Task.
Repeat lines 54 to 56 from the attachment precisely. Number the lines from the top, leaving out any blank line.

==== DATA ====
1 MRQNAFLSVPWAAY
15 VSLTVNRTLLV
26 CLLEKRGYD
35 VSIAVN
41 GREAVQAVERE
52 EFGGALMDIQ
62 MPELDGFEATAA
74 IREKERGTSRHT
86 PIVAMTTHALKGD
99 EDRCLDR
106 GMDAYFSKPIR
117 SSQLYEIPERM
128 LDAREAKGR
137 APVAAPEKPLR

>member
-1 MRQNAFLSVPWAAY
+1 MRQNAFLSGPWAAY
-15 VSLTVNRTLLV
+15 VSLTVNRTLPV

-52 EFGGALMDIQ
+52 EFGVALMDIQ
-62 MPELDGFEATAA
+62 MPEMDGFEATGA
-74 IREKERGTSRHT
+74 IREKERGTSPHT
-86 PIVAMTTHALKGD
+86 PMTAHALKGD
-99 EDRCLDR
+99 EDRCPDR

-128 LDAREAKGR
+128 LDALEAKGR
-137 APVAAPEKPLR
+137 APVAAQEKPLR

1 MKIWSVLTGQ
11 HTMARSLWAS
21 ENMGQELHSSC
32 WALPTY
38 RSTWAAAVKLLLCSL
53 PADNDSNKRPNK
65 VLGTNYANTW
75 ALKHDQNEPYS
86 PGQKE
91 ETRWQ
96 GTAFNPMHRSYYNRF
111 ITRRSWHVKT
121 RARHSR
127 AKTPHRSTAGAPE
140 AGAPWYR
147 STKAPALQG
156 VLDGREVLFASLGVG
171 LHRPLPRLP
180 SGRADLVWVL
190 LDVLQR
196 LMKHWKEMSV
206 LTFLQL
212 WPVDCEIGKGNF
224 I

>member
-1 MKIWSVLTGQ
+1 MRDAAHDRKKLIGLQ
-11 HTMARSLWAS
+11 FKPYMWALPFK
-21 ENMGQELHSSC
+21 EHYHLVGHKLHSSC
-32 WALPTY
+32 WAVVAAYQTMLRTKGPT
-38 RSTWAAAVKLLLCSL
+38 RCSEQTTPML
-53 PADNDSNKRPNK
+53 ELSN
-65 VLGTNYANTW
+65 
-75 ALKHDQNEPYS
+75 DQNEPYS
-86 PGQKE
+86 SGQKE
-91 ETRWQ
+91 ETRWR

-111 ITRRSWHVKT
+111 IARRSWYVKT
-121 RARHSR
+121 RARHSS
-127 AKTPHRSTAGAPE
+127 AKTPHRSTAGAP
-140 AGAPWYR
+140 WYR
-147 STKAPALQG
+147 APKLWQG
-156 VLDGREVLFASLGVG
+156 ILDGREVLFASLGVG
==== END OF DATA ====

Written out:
196 LMKHWKEMSV
206 LTFLQL
212 WPVDCEIGKGNF